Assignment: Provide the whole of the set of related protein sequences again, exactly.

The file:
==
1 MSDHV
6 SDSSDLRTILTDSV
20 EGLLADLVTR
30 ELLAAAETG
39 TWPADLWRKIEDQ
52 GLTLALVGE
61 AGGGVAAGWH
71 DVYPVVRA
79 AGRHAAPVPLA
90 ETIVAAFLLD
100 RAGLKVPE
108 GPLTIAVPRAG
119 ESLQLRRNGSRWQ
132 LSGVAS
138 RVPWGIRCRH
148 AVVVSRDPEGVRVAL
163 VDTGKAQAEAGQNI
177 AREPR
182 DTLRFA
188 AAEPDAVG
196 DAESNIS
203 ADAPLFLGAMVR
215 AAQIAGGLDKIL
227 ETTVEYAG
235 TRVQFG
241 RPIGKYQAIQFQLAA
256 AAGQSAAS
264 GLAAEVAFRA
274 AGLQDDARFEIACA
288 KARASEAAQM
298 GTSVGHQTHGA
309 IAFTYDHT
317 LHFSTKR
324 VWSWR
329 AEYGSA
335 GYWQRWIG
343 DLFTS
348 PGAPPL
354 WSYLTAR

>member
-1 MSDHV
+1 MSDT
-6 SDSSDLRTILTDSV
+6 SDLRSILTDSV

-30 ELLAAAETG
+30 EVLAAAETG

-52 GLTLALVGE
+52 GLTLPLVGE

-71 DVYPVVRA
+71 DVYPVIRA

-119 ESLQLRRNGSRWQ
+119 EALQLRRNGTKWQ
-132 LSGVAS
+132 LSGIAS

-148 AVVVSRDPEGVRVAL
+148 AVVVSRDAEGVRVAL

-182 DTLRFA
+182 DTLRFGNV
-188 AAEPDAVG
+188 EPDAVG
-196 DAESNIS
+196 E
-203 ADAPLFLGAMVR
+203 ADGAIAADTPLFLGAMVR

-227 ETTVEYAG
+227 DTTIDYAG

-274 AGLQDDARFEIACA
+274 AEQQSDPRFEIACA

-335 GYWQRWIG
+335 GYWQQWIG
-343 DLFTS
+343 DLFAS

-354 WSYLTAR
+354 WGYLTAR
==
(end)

1 MSDHV
6 SDSSDLRTILTDSV
20 EGLLADLVTR
30 ELLAAAETG
39 TWPADLWRKIEDQ
52 GLTLALVGE
61 AGGGVAAGWH
71 DVYPVVRA
79 AGRHAAPVPLA
90 ETIVAAFLLD
100 RAGLKVPE
108 GPLTIAVPRAG
119 ESLQLRRNGSRWQ
132 LSGVAS
138 RVPWGIRCRH
148 AVVVSRDPEGVRVAL
163 VDTGKAQAEAGQNI
177 AREPR
182 DTLRFA
188 AAEPDAVG
196 DAESNIS
203 ADAPLFLGAMVR
215 AAQIAGGLDKIL
227 ETTVEYAG
235 TRVQFG
241 RPIGKYQAIQFQLAA
256 AAGQSAAS
264 GLAAEVAFRA
274 AGLQDDARFEIACA
288 KARASEAAQM
298 GTSVGHQTHGA
309 IAFTYDHT
317 LHFSTKR
324 VWSWR
329 AEYGSA
335 GYWQRWIG
343 DLFTS
348 PGAPPL
354 WSYLTAR

>member
-1 MSDHV
+1 MSDT
-6 SDSSDLRTILTDSV
+6 SDLRSILTDSV

-30 ELLAAAETG
+30 EVLAAAETG

-52 GLTLALVGE
+52 GLTLPLVGE

-71 DVYPVVRA
+71 DVYPVIRA

-119 ESLQLRRNGSRWQ
+119 EALQLRRNGTKWQ
-132 LSGVAS
+132 LSGIAS

-148 AVVVSRDPEGVRVAL
+148 AVVVSRDAEGVRVAL

-182 DTLRFA
+182 DTLRFGNV
-188 AAEPDAVG
+188 EPDAVG
-196 DAESNIS
+196 E
-203 ADAPLFLGAMVR
+203 ADGAIAADTPLFLGAMVR

-227 ETTVEYAG
+227 DTTIDYAG

-274 AGLQDDARFEIACA
+274 AEQQSDPRFEIACA

-335 GYWQRWIG
+335 GYWQQWIG
-343 DLFTS
+343 DLFAS

-354 WSYLTAR
+354 WGYLTAR